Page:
Here's one of the biggest lies that our culture is telling families today: adults and teenagers don't mix. Teens, preteens, tweens—they all think they're cooler than their parents, and parents don't want to spend time with a bunch of immature jerks. So...it's best if the kids are shipped off to school every morning (preferably after Dad's already scooted out to the office) so that they can spend time with their cool peers, and everyone hopes that when they get back they've got a lot of homework to do so they'll stay in their bedrooms. Then they can get on Facebook and play video games until everyone is safe in their separate beds, in separate rooms, with their separate lives safely intact.
That's the lie.
My own experience with homeschooling has been so different from this typical tableaux, it's unrecognizable. Our homeschooling lifestyle is the only thing that has made our family business possible; my parents own a contract cleaning company, and some of my earliest memories involve sitting in conference rooms and office kitchens, doing schoolwork with my little brother Aaron while Mom and Dad vacuumed and cleaned desks. Since neither of my parents were employees at a business outside the home, we were together as a family 24/7. That's more than many homeschooling families. As the years went by, Aaron and I were able to make a generous allowance by taking on more and more responsibilities, and that's only grown so that now there's no need for us to go out and get a part-time job at Sonic to earn a little spending money.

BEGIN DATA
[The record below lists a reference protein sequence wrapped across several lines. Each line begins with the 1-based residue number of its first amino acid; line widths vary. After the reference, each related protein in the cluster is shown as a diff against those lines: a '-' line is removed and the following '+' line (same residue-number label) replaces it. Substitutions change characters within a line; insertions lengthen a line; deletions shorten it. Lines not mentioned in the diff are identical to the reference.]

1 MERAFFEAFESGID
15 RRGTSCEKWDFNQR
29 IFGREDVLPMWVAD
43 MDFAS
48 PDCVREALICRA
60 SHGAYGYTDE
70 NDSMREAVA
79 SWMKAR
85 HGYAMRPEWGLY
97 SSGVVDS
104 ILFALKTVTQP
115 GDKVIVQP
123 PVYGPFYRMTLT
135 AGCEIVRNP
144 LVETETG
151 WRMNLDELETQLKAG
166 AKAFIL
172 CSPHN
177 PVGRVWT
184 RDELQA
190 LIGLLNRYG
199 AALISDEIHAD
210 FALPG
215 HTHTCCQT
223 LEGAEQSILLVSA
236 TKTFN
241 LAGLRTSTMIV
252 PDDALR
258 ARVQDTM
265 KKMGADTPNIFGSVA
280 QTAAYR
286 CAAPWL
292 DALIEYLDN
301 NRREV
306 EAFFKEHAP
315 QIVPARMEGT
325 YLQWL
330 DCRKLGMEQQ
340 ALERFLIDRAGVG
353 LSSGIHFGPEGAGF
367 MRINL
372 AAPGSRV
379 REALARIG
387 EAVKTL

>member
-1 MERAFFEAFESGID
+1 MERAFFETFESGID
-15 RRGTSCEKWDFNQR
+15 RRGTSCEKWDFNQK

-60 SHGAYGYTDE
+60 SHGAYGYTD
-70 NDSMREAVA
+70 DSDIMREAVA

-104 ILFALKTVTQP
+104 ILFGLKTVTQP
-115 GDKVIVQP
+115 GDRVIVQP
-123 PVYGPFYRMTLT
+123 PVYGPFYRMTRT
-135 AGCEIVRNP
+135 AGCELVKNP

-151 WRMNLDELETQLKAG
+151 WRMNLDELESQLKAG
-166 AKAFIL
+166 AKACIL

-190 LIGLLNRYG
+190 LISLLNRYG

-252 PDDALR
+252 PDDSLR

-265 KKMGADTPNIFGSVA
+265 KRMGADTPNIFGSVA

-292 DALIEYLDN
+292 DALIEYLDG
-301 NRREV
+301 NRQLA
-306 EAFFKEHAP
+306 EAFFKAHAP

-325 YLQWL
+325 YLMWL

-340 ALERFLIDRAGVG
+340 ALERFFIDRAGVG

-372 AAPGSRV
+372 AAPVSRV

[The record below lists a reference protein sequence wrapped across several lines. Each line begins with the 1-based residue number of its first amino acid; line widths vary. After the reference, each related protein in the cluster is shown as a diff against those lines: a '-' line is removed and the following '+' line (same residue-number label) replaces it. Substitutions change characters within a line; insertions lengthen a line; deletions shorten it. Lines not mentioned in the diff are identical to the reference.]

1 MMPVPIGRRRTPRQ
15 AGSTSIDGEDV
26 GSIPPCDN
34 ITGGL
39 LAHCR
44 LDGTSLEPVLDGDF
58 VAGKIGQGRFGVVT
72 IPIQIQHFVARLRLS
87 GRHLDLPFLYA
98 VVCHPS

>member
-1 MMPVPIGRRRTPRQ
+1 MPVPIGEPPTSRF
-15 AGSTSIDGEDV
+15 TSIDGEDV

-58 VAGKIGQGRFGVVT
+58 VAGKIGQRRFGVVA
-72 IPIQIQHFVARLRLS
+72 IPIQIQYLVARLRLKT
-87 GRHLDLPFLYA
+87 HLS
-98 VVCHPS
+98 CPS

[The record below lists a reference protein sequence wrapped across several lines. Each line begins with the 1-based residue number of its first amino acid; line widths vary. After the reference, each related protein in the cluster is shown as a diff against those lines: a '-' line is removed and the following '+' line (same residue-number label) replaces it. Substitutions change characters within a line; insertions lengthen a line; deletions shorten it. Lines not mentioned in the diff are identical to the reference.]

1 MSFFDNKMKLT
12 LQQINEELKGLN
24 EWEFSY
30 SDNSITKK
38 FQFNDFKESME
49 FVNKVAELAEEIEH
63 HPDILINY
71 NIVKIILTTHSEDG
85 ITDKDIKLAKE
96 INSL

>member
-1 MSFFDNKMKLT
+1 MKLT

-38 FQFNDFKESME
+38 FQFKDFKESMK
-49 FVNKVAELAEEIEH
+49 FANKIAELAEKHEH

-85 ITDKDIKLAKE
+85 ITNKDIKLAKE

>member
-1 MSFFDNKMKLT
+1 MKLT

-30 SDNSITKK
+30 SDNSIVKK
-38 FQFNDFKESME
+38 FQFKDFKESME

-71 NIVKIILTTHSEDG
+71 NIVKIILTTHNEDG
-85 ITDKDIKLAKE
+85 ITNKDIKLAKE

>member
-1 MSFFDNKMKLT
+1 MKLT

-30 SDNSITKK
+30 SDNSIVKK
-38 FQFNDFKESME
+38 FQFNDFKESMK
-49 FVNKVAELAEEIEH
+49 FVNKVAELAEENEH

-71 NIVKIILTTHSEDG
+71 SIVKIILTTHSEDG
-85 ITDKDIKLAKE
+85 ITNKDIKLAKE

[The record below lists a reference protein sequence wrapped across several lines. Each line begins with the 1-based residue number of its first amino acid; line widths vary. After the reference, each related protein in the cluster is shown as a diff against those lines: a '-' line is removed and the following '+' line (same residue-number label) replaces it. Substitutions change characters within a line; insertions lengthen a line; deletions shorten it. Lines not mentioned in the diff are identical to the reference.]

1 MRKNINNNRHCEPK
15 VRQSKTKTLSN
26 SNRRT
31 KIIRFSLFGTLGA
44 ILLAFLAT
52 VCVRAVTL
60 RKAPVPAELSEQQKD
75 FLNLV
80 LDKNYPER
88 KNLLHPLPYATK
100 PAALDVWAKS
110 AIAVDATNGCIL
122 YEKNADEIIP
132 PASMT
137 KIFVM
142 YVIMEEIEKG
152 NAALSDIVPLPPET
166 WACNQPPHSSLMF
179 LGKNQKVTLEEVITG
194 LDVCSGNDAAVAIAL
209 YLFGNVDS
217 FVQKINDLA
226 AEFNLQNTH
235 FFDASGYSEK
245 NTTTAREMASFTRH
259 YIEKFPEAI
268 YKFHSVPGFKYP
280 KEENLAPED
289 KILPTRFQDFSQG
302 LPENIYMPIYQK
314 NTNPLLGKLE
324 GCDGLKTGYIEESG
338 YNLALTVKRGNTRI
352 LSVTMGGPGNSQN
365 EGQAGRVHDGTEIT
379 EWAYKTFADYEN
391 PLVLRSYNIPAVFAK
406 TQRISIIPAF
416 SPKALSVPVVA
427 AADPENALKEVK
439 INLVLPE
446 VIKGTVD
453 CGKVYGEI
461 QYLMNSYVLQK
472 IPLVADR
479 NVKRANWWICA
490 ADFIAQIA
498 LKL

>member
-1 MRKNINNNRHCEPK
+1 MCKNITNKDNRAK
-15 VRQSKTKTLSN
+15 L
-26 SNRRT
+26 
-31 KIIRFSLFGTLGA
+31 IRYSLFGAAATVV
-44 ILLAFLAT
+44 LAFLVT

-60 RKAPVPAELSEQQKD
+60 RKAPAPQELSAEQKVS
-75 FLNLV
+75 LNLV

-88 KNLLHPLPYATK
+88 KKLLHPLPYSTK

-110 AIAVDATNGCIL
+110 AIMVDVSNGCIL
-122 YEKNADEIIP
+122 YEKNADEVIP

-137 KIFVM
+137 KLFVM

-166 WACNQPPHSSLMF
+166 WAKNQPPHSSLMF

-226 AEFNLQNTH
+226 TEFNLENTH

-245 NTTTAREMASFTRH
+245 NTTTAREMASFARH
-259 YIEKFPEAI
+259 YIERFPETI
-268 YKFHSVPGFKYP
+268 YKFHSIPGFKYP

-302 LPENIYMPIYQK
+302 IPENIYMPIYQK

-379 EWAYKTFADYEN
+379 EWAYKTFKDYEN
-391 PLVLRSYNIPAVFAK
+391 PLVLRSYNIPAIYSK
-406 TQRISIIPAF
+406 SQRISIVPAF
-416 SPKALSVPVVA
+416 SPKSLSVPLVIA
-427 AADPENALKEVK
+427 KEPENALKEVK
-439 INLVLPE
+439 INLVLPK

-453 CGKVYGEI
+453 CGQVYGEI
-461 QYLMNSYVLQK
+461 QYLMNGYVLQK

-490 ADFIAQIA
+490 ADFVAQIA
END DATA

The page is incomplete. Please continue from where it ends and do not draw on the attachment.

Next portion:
The shocking truth is that family time—even if it's all the time—can be marvelous. My parents and brother are some of my best friends in the whole world. I don't think that there are many 19-year-old girls who can say that. My mom has taught me cooking, cleaning, sewing, home repair, and we love going shopping together. My dad works so hard and sacrifices so much for all of us, and he's a pretty fun guy. Aaron is a good-looking, intelligent, social fellow who gives the best random hugs. Do we sometimes get sick of each other? Yeah, definitely. Would we sacrifice our closeness for a more segregated lifestyle? Not a chance.
Isn't this better than a school full of peers? Isn't this better than coming home every afternoon to a house full of people I barely know?